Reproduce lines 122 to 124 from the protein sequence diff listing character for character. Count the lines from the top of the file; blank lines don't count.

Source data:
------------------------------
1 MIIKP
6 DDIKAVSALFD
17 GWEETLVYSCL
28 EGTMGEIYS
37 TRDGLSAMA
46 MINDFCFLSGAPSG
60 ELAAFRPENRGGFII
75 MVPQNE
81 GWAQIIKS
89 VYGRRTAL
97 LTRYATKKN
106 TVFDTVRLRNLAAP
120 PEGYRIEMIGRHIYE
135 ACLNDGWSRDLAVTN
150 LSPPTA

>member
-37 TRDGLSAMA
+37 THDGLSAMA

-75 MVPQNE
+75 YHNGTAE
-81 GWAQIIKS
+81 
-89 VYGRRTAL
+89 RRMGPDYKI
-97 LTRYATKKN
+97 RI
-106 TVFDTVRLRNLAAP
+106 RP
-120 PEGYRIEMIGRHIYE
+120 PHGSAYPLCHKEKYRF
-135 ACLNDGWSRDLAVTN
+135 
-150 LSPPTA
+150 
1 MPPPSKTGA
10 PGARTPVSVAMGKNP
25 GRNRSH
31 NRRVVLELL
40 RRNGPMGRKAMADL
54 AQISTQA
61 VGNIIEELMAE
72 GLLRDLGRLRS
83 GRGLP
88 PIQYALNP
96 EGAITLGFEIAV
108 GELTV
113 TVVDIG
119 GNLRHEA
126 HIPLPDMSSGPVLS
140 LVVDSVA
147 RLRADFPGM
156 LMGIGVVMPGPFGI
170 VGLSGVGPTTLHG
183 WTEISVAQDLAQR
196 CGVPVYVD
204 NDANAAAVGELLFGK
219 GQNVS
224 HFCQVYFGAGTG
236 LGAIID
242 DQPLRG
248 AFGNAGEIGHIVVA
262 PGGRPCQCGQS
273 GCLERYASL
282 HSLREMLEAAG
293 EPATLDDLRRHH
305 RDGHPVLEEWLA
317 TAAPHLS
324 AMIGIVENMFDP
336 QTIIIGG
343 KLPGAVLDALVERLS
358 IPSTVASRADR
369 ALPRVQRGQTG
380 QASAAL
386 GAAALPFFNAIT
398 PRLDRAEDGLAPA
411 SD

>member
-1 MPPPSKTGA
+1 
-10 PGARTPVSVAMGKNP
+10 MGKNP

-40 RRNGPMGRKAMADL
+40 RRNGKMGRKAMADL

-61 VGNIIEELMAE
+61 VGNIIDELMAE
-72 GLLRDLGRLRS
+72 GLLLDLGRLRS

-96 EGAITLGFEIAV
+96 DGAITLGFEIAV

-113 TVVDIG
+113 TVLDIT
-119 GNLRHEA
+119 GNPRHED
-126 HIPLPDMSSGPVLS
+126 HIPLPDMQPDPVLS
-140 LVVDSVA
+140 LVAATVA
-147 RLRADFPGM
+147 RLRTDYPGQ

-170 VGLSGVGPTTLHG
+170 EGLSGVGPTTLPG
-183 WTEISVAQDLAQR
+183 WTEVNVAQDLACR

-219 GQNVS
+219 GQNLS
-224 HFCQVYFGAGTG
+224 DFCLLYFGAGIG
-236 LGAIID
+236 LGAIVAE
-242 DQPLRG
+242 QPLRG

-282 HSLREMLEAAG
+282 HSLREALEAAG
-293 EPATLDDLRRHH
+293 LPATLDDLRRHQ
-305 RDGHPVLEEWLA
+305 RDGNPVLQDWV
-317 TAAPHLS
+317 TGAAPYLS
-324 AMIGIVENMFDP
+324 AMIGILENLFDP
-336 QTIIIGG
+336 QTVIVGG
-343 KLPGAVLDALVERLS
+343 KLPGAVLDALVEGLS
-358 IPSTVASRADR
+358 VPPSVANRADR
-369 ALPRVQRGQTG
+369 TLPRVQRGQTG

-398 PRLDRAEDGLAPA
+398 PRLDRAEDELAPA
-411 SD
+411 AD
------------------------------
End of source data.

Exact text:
-336 QTIIIGG
+336 QTVIVGG
-343 KLPGAVLDALVERLS